- The “Ratlines” were escape routes that were originally designed for the Catholic clergy to escape from Fascist or Communist persecution. But, the Catholic Church used them to smuggle out Nazis after the war.
- Why would the Catholic Church aid Nazis? Simple – because Pius XII was an anti-Semitic Nazi collaborator.
Rebuttal To Item 2 And To The Myths.
Pope Pius XII was a pontiff who loved the Jews. He loved them enough to risk his life to save theirs. His words inspired hundreds of Catholics across Europe to risk their lives to save the Jews as well. Furthermore, he gave them sanctuary when they needed it most. As for the “Ratlines,” they can hardly be said to be connected with the Pope. And even if they were, there is more reason to believe that they were an act of human love, not anti-Semitic hatred.
MYTH I Dismantled… The Pope was not silent about the Nazis.
- In Summi Pontificatus (1939), the Pope emphasized “the unity of the human race” as “neither Jew nor Greek.”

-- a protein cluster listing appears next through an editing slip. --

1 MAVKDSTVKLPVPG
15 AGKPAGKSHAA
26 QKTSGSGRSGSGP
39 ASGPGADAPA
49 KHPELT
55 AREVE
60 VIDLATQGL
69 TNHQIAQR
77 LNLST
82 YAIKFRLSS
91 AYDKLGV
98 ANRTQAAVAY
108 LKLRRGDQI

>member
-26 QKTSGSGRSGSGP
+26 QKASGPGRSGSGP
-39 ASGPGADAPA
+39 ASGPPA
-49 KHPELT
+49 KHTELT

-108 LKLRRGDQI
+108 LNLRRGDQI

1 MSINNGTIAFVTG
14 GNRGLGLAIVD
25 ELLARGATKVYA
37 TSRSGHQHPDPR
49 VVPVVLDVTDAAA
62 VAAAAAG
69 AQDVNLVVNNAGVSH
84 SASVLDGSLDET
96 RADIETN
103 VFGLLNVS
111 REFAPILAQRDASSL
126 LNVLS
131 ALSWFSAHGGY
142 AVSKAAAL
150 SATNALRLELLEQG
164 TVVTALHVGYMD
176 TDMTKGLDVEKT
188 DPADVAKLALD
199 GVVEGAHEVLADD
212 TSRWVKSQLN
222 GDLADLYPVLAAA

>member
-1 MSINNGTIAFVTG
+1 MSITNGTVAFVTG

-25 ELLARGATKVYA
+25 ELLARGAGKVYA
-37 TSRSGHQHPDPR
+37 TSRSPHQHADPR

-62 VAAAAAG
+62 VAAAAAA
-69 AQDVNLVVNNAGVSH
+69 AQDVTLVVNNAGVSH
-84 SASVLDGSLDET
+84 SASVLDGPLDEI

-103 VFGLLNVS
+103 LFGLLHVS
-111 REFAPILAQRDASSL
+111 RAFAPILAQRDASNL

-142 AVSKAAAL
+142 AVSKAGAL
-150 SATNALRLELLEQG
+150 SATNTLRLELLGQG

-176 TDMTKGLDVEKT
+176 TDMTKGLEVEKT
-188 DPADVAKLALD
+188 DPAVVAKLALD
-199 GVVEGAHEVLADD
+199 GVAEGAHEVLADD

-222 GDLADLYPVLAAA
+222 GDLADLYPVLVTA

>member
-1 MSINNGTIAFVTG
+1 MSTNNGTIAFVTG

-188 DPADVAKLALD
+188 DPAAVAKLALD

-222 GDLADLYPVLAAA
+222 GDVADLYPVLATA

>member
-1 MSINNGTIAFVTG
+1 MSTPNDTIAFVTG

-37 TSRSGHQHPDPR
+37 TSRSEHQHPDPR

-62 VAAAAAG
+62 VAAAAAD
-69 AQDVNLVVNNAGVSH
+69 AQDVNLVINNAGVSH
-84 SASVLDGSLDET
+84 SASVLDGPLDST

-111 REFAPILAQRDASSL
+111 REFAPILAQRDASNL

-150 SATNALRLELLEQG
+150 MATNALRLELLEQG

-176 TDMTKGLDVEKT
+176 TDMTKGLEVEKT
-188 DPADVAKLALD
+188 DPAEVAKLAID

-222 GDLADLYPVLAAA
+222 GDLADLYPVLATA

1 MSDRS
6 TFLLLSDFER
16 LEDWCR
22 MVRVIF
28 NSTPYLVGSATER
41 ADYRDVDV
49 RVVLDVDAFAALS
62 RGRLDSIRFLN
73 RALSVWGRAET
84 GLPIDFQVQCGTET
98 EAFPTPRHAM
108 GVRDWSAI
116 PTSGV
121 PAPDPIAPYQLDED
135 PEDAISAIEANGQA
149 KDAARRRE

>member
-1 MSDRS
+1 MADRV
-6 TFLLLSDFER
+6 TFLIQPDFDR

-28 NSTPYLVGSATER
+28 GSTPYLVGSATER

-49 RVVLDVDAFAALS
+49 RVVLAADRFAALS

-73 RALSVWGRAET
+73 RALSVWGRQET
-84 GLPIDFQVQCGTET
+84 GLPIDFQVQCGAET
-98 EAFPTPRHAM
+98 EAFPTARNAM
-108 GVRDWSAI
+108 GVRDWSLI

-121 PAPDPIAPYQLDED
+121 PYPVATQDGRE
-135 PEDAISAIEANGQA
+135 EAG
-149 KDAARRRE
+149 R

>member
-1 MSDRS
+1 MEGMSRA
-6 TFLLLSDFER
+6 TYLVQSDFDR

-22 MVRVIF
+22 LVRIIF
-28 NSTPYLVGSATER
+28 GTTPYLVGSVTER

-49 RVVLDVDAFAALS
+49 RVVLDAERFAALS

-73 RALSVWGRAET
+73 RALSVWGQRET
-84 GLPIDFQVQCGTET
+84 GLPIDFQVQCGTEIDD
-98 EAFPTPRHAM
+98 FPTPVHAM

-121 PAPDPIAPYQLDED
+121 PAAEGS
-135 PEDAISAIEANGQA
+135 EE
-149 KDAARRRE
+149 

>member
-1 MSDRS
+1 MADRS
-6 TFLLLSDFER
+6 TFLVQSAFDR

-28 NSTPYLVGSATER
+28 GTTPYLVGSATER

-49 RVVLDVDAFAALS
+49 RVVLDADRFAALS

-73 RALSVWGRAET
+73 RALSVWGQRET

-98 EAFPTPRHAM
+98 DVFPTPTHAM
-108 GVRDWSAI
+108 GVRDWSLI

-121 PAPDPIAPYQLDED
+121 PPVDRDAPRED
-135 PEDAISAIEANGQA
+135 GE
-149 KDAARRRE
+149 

- Furthermore, in his Christmas Eve Address of 1942, the Pope explicitly talks about the suffering of “hundreds of thousands” of innocent people.
- Everybody seemed to understand the message, even the Nazis. In fact, the Nazi German Foreign Office saw it as an assault against them.
- One must realize that the Pope was working behind enemy lines. Very simply, if the Pope became a loud critic of the Nazis, then they would retaliate against the Church and the many Jews that the Church was hiding. In Holland, for example, when the Pope told the bishops to speak out, the number of Nazi atrocities against the Jews increased.
- When Clements von Galen, the Bishop of Munster, sought to speak out against the Nazi’s, the Jewish leaders told him not too.
- The Pope received many letters telling him that denouncing the Nazis would only make things worse, not better. Even Susan Zuccotti (an early accuser) admitted that the Pope may have been silent for the Jews’ sake.
- Rabbi Dalin argues that if the Church had more explicitly denounced the Nazis, then the Nazis would have retaliated. The retaliation would have destroyed the power of the papacy and inflamed the persecutions.